Characterisation of the secretion mechanisms of microbial cell factories using organelle proteomics strategies.

Lead Research Organisation: University of Cambridge
Department Name: Biochemistry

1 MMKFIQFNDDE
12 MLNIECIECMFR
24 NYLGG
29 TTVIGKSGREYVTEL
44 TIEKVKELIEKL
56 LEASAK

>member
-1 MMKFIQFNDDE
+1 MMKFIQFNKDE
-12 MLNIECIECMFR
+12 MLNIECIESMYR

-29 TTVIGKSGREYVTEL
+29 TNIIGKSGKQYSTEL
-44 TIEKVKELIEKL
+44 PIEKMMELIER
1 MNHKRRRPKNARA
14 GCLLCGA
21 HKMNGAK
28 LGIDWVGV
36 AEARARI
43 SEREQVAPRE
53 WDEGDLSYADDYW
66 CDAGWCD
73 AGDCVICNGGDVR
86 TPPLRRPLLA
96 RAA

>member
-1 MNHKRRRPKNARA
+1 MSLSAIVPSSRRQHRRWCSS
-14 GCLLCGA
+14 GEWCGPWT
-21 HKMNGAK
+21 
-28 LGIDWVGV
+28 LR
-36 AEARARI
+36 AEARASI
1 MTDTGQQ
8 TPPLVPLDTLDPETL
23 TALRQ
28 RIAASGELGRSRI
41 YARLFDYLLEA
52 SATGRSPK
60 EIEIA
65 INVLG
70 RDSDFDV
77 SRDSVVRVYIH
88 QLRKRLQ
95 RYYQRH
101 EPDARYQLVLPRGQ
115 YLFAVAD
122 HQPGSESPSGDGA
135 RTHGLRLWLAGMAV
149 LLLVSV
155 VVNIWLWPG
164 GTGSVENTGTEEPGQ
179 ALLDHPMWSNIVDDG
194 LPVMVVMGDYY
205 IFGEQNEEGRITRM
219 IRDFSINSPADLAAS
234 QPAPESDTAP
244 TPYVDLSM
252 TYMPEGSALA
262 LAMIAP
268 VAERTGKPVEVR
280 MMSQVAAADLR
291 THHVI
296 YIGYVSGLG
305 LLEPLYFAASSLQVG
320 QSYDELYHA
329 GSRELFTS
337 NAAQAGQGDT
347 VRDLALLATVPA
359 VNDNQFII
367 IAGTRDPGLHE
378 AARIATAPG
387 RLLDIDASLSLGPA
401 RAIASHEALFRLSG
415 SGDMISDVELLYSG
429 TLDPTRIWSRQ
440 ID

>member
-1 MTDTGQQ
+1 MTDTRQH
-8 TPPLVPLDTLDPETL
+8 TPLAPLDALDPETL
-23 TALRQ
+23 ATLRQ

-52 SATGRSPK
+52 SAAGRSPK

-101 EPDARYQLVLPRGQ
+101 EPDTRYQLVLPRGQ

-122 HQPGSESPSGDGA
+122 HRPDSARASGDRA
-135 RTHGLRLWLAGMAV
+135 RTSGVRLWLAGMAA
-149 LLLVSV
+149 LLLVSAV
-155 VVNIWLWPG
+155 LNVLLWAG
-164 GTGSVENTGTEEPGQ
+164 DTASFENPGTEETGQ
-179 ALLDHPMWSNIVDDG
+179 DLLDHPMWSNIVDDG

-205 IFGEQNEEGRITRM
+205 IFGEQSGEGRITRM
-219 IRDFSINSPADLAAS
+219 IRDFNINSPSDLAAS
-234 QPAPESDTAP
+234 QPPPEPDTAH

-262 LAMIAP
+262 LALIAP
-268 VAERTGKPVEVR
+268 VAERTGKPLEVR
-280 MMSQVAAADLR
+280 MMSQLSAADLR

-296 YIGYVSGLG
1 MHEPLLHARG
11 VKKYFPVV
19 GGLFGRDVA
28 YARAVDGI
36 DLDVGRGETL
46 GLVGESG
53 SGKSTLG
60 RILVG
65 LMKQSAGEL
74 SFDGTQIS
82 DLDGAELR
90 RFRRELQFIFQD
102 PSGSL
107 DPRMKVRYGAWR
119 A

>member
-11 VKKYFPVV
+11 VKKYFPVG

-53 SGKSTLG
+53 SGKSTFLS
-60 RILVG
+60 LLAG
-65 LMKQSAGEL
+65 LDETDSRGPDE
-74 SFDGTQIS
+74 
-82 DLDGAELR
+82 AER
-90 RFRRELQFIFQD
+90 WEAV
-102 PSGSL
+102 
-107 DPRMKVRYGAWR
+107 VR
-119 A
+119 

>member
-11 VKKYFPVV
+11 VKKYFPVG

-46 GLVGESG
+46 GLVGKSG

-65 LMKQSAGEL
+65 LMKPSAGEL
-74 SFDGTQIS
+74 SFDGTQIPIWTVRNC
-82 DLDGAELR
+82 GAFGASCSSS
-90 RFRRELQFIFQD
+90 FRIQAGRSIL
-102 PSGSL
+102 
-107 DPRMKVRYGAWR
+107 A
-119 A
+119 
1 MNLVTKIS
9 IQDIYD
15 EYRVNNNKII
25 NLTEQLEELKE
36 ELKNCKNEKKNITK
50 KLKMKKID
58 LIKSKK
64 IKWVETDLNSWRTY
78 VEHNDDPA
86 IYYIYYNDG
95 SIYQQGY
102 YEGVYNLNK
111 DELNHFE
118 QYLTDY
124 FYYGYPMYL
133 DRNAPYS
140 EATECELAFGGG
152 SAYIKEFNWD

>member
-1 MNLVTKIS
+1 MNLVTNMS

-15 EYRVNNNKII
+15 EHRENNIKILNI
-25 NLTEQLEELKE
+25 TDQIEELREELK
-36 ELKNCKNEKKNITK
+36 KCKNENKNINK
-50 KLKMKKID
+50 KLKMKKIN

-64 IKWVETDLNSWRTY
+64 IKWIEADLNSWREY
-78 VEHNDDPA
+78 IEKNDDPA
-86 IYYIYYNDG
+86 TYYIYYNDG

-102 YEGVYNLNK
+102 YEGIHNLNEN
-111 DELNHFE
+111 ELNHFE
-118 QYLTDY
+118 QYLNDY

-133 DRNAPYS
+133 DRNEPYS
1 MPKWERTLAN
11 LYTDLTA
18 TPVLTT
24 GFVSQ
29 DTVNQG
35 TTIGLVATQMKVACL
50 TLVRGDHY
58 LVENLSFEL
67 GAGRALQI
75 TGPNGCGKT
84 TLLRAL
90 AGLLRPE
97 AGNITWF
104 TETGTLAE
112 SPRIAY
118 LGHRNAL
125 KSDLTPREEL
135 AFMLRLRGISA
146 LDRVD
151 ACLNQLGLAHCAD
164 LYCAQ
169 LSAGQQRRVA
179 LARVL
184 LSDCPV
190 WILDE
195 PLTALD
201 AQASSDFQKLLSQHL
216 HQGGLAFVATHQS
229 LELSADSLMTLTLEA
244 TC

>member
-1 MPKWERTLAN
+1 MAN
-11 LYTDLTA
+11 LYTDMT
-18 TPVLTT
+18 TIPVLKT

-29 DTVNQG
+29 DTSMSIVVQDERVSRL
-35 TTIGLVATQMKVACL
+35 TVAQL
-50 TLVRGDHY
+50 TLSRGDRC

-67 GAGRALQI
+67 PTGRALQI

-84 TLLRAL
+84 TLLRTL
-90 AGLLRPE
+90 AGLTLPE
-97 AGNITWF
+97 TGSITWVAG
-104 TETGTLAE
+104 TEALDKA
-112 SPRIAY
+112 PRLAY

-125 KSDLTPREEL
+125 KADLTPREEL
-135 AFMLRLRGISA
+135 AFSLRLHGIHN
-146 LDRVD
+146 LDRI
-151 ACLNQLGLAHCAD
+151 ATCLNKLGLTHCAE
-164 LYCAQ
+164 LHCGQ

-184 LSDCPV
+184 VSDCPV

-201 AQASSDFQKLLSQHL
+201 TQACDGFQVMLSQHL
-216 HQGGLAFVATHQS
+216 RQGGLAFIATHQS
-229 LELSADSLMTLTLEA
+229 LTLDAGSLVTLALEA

We propose to take a proteomics approach to the study of protein secretion and turnover in two yeasts: the microbial cell factory, Pichia pastoris, and the model eukaryote, Saccharomyces cerevisiae. We shall use a proteomics based approach to look, in both species, at the dynamics of transport of a heterologous protein from the site of its synthesis to the cell exterior. In both hosts we shall use recombinant human lysozyme (HuLy) as the test object. Previous work has demonstrated, using a series of lysozyme mutants, that the degree of unfolding of HuLY is a major factor in determining its secreted yield (1). Highly unfolded variants show poor secretion yield and trigger the unfolded protein response (UPR). We shall use a global proteomics approach to determine where in the secretion pathway from the ER to the cell exterior lysozyme and its variants accumulate. Highly unfolded proteins are known to induce both ER stress and the unfolded protein response (UPR). Our rationale for taking a global approach to dissect the secretion pathways of heterologous proteins in yeasts, is based on the need to determine not only the subcellular locations at which such proteins accumulate, but also their binding partners within each specific location. Standard methodologies to capture protein complexes using immunopreciptation of a bait do not yield information about compartmentalisation of intermediates and the dynamic nature of binding partners within compartments. We will thus make use of state-of-the-art technologies developed in the Lilley laboratory which allow accurate assignment of proteins to subcellular locations using distribution patterns of subcellular compartments on density gradients as determined by quantitation proteomics methods coupled with sophisticated statistical tools (2). In this project we will work with Jim Langridge who is Director of Proteomics at Waters to further develop this method employing up-to-date label-free proteomics methodologies to determine the distribution of thousands of proteins simultaneously. This label-free approach has been pioneered by Waters and has many advantages over the methods that the Lilley lab. has used to date, namely isobaric stable isotope in vitro labels. Recent work by the Lilley lab. has shown that these labels, such as iTRAQ, have significant problems regarding both their precision and accuracy (3). Robust label-free approaches have been shown not to suffer from the same shortcomings as the iTRAQ tags (4,5) and their use in determining the distribution patterns of organelle proteins within density gradients are more likely to lead to accurate measurement of such patterns and thus better resolution of the patterns associated with different sub cellular structures. Moreover, the label-free method to be employed, MSE, also estimates the absolute amount of proteins within different fractions, enabling measurement of stoichiometeries of proteins in complexes, as absolute distributions of protein species in terms of molecules of protein per compartment. Having further developed label free quantitative proteomics approaches to determine methods accurate subcellular locations of proteins and their binding partners, we will focus on examining the compartmentalisation of the recombinant protein. We will carry out global analysis of its association with other proteins including the unfolded-protein chaperone, Kar2p (a BiP ortholog) and the proteasome. We shall be particularly interested in the amyloidogenic version of HuLy (I156T) and will validate our results using this variant by expressing the Alzheimer's protein Abeta, both in its native form and as Abeta42 -GFP fusions. 1. Kumita, JR et al (2006) FEBS J273(4):711-20 2. Dunkley, T et al, (2006)Proc. Natl. Acad. Sci 103(17):6518-23 3. Karp, NA et al (2010) Mol. Cell Prot. in press 4. Silva, JC et al (2005), Anal Chem. 1;77(7):2187-200 5. Stapel, M et al (2010) Sci Signal.2;3(111)


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